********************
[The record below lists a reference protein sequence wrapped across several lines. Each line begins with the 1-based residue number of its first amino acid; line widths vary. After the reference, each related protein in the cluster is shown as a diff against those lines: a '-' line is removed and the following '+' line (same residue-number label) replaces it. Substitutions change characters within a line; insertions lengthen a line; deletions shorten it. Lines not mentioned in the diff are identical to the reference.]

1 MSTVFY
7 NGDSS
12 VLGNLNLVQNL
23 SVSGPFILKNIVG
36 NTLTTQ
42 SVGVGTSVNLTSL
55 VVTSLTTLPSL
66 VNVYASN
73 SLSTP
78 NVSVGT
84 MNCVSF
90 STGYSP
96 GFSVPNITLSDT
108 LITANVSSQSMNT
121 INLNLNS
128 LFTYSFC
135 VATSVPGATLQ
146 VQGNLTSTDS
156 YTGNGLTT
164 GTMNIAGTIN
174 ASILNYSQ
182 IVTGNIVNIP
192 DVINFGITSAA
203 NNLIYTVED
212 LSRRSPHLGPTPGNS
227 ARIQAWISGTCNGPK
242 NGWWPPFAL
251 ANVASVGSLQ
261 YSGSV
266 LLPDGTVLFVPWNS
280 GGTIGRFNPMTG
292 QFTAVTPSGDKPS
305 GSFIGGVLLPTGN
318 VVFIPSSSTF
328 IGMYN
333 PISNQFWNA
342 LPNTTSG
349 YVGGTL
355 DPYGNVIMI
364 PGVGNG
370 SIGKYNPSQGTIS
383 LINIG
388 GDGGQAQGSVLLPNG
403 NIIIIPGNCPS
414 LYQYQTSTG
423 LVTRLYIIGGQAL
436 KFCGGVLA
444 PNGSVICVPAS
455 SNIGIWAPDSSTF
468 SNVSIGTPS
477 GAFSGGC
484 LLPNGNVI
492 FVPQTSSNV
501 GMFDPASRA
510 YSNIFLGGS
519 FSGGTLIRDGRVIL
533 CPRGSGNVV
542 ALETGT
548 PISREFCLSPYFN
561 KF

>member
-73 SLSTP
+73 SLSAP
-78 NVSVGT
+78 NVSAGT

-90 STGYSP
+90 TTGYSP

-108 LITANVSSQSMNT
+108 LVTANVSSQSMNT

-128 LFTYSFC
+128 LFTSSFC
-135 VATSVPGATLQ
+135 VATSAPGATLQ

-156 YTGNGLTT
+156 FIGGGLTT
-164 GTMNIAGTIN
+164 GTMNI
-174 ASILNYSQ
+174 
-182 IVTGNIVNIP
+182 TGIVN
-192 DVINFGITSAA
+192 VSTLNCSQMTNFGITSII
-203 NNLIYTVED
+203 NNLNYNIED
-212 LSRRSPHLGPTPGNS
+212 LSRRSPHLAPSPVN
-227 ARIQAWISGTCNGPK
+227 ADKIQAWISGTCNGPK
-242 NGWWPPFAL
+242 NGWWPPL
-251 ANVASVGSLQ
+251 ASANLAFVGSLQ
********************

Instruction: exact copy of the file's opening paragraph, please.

[The record below lists a reference protein sequence wrapped across several lines. Each line begins with the 1-based residue number of its first amino acid; line widths vary. After the reference, each related protein in the cluster is shown as a diff against those lines: a '-' line is removed and the following '+' line (same residue-number label) replaces it. Substitutions change characters within a line; insertions lengthen a line; deletions shorten it. Lines not mentioned in the diff are identical to the reference.]